Prevention of ATP catabolism during myocardial ischemia: A preliminary report

Herbert B. Ward, Tingchung Wang, Stanley Einzig, Richard W. Bianco, John E. Foker

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17 Scopus citations


The enhancement of ATP regeneration following global myocardial ischemia in dogs by both ATP catabolic enzyme blockade and precursor infusion was investigated. The breakdown of AMP to adenosine is catalyzed by 5′-nucleotidase and this enzyme was inhibited during the ischemic period with either concanavalin A (Con A, 3 mg/kg) or α,β-methyleneadenosine 5′-diphosphate (AMP-CP, 250 μM). To provide additional ATP precursors, adenine (30 mg/kg) and ribose (25 mg/kg) (A/R) were also infused into the coronary vasculature during ischemia and recovery on cardiopulmonary bypass. Left ventricular myocardial ATP levels in control animals decreased to 52% of preischemic values during aortic cross clamping, but ATP levels in dogs treated with AMP-CP + A/R fell to only 67% of preischemic values (P < 0.05). During reperfusion, ATP levels in Con A + A/R (3.43 ± 0.26 μmole/g wet wt) and AMP-CP + A/R (3.77 ± 0.42) treated animals were higher than values found in control dogs (2.73 ± 0.16, P < 0.05). Infusions of A/R alone without enzyme inhibition did not increase ATP regeneration. The adenine nucleotide energy charge ratio was also increased by enzyme blockade with either inhibitor when combined with precursor infusion. On bypass, left ventricular myocardial blood flow (measured by the microsphere technique) was increased by 140% (P < 0.01) over control values in all groups receiving A/R; therefore, enhanced ATP levels were not merely the result of increased flow. Renal blood flow was not adversely affected by this combination of drugs as has been previously found with adenosine infusion and inhibition of adenosine catabolism.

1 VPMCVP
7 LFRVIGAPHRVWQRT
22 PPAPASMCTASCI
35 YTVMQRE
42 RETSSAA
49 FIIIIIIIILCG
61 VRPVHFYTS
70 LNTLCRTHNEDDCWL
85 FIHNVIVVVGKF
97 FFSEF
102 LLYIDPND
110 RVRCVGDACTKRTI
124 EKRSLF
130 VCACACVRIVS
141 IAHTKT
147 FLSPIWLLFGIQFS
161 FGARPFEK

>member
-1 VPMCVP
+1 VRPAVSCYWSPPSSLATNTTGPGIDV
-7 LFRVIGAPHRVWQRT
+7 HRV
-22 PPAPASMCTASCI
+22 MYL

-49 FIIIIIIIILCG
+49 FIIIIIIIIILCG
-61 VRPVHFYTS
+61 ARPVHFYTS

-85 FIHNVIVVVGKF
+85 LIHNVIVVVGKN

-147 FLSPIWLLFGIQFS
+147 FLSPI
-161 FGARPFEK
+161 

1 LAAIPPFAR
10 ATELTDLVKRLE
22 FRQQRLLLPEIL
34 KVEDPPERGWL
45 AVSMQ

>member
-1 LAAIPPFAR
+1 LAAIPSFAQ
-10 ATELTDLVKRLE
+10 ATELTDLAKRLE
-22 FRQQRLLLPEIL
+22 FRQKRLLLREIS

Original languageEnglish (US)
Pages (from-to)292-297
Number of pages6
JournalJournal of Surgical Research
Issue number4
StatePublished - Apr 1983

Bibliographical note

Funding Information:
The authors acknowledge the expert technical assistance of Barbara Borgwardt, Rosemarie Clack, Cathleen Marquardt, Thomas Rasmussen, and Katherine Seymour, and the expert clerical assistanceo f Pat Longworth. This work was supported in part by Grants HL26640 and HL06 185 from the National Institutes of Health and by a Grant-in-Aid from the American Heart Association, Minnesota Affiliate.


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